Prof Litthauer said, “All the staff members at the NCL share the vision of excellence, which makes this kind of achievement possible.”
The NCL will host the third annual meeting of the WHO NCL Network in November of this year and will then be reassessed again by the WHO as part of the normal three-year cycle of assessments.  

News Archive

UFS physicists publish in prestigious Nature journal
2017-10-16

Description: Boyden Observatory gravitational wave event Tags: Boyden Observatory, gravitational wave event, Dr Brian van Soelen, Hélène Szegedi, multi-wavelength astronomy 
Hélène Szegedi and Dr Brian van Soelen are scientists in the
Department of Physics at the University of the Free State.

Photo: Charl Devenish

In August 2017, the Boyden Observatory in Bloemfontein played a major role in obtaining optical observations of one of the biggest discoveries ever made in astrophysics: the detection of an electromagnetic counterpart to a gravitational wave event.
 
An article reporting on this discovery will appear in the prestigious science journal, Nature, in October 2017. Co-authors of the article, Dr Brian van Soelen and Hélène Szegedi, are from the Department of Physics at the University of the Free State (UFS). Both Dr Van Soelen and Szegedi are researching multi-wavelength astronomy.
 
Discovery is the beginning of a new epoch in astronomy
 
Dr van Soelen said: “These observations and this discovery are the beginning of a new epoch in astronomy. We are now able to not only undertake multi-wavelength observations over the whole electromagnetic spectrum (radio up to gamma-rays) but have now been able to observe the same source in both electromagnetic and gravitational waves.”
 
Until recently it was only possible to observe the universe using light obtained from astronomical sources. This all changed in February 2016 when LIGO (Laser Interferometer Gravitational-Wave Observatory) stated that for the first time they had detected gravitational waves on 14 September 2015 from the merger of two black holes. Since then, LIGO has announced the detection of two more such mergers. A fourth was just reported (27 September 2017), which was the first detected by both LIGO and Virgo. However, despite the huge amount of energy released in these processes, none of this is detectable as radiation in any part of the electromagnetic spectrum. Since the first LIGO detection astronomers have been searching for possible electromagnetic counterparts to gravitational wave detections.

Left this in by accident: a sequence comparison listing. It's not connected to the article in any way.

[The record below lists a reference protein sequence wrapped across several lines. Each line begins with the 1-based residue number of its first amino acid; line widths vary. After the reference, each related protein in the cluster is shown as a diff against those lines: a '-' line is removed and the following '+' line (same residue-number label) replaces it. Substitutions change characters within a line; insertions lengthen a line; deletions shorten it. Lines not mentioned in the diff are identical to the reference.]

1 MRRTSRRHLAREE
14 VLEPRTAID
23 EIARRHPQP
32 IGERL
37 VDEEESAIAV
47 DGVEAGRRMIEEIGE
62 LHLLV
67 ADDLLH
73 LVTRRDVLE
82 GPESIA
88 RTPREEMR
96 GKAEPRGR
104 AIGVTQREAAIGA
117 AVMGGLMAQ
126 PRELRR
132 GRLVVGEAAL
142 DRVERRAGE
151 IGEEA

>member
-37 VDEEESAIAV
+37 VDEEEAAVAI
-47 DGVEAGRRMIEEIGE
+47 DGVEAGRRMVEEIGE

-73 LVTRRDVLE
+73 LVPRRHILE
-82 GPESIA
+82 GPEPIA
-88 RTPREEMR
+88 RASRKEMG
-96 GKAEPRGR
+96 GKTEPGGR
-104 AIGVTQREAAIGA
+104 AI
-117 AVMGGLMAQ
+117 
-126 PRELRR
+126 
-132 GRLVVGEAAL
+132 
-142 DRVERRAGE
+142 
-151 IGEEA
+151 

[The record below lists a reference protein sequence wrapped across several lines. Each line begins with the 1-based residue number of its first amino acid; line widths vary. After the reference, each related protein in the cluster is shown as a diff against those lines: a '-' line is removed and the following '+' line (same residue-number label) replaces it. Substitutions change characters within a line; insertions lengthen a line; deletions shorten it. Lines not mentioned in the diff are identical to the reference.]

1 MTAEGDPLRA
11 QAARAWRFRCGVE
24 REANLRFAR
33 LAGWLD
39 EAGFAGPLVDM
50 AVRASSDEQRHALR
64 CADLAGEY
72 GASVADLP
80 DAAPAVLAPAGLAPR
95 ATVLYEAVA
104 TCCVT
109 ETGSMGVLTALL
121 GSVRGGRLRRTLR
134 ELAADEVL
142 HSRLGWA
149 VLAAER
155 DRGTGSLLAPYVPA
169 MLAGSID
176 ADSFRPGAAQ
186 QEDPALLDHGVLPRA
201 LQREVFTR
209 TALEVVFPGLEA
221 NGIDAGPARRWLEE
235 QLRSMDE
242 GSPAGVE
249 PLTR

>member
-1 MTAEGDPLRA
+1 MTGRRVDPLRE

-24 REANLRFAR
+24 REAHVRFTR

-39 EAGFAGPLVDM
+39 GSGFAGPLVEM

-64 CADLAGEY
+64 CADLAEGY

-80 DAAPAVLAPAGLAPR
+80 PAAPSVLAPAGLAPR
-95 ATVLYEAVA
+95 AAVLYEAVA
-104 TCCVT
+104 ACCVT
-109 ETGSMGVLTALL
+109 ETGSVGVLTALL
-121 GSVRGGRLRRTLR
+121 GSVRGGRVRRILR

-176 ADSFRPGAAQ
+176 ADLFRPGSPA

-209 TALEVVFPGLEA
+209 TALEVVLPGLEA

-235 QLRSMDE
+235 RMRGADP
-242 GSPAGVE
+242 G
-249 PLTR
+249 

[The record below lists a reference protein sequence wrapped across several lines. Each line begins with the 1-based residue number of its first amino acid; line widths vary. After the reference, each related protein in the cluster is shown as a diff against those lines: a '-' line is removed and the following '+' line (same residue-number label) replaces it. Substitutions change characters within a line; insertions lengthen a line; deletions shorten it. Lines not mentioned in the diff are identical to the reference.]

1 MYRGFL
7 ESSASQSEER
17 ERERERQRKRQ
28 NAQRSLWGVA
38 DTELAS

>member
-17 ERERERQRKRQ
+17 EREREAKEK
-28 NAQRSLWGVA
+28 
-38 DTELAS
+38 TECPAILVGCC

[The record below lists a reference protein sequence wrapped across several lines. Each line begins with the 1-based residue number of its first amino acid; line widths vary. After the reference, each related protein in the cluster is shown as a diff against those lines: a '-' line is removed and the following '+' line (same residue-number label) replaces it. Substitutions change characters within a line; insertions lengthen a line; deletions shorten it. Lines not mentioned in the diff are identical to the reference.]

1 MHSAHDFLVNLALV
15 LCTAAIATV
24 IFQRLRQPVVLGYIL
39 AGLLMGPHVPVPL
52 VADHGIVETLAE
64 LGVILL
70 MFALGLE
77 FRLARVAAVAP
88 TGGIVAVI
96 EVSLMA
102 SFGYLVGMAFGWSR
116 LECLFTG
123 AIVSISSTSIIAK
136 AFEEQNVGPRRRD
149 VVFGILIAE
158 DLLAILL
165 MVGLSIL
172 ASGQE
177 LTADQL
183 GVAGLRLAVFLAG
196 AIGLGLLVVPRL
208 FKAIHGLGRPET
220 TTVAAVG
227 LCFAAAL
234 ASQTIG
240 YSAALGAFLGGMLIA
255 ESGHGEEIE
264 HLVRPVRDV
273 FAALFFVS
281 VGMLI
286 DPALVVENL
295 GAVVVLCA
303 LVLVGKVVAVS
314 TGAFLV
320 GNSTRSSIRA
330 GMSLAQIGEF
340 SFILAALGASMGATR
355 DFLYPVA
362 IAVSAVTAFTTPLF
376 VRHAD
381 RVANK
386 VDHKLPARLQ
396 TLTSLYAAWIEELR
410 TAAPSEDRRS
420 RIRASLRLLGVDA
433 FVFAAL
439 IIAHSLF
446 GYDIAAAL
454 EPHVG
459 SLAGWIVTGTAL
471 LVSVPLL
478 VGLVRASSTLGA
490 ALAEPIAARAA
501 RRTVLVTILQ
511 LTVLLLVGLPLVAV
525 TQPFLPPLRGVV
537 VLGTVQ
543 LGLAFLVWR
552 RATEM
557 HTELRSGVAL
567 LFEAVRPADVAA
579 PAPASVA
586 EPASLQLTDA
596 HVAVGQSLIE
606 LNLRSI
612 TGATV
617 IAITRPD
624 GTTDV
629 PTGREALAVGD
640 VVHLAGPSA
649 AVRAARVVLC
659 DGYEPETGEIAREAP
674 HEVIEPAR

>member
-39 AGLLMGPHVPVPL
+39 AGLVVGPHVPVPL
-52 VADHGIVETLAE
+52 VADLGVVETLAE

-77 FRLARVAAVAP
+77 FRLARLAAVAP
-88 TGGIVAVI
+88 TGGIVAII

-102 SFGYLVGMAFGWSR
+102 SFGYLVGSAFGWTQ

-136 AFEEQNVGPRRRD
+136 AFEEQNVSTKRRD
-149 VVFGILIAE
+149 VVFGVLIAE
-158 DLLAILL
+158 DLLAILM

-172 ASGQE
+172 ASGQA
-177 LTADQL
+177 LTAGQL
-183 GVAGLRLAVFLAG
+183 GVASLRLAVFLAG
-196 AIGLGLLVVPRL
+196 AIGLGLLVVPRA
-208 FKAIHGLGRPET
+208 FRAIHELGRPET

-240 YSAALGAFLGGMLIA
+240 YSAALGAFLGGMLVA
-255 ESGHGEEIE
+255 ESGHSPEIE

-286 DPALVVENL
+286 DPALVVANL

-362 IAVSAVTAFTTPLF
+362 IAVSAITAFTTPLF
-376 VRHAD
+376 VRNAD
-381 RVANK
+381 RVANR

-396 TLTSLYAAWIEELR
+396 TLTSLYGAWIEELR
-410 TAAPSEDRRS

Large international collaboration of astronomers rushed to observe source
 
On 17 August 2017 LIGO and Virgo detected the first ever gravitational waves resulting from the merger of two neutron stars. Neutron star mergers produce massive explosions called kilonovae which will produce a specific electromagnetic signature. After the detection of the gravitational wave, telescopes around the world started searching for the optical counterpart, and it was discovered to be located in an elliptical galaxy, NGC4993, 130 million light years away. A large international collaboration of astronomers, including Dr Van Soelen and Szegedi, rushed to observe this source.
 
At the Boyden Observatory, Dr Van Soelen and Szegedi used the Boyden 1.5-m optical telescope to observe the source in the early evening, from 18 to 21 August. The observations obtained at Boyden Observatory, combined with observations from telescopes in Chile and Hawaii, confirmed that this was the first-ever detection of an electromagnetic counterpart to a gravitational wave event. Combined with the detection of gamma-rays with the Fermi-LAT telescope, this also confirms that neutron star mergers are responsible for short gamma-ray bursts.  
 
The results from these optical observations are reported in A kilonova as the electromagnetic counterpart to a gravitational-wave source published in Nature in October 2017.
 
“Our paper is one of a few that will be submitted by different groups that will report on this discovery, including a large LIGO-Virgo paper summarising all observations. The main results from our paper were obtained through the New Technology Telescope, the GROND system, and the Pan-STARRS system. The Boyden observations helped to obtain extra observations during the first 72 hours which showed that the light of the source decreased much quicker than was expected for supernova, classifying this source as a kilonova,” Dr Van Soelen said.